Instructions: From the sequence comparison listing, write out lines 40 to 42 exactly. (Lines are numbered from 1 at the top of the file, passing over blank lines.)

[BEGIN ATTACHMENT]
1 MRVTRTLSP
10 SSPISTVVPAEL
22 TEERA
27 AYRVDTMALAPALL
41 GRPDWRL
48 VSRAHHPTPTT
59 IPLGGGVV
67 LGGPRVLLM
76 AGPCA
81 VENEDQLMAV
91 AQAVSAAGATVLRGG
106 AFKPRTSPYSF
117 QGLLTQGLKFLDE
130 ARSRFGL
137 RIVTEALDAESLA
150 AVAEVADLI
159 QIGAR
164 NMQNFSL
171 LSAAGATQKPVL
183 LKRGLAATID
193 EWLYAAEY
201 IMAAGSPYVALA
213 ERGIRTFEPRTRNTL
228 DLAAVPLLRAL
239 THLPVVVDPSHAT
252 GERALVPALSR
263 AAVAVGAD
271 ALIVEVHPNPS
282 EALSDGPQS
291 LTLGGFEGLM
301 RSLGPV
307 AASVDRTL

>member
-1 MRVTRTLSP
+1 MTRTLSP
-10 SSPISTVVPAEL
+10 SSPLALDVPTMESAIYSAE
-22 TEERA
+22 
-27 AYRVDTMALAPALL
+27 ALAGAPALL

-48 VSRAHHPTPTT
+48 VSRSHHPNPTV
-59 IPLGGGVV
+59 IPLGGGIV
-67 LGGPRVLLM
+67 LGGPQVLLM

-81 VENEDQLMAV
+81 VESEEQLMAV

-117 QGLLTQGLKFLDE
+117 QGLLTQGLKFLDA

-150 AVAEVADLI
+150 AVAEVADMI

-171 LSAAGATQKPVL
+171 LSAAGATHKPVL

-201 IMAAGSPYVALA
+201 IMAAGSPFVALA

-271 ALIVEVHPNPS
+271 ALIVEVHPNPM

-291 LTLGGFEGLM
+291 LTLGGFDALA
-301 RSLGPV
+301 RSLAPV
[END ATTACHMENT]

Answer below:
-27 AYRVDTMALAPALL
+27 ALAGAPALL

-48 VSRAHHPTPTT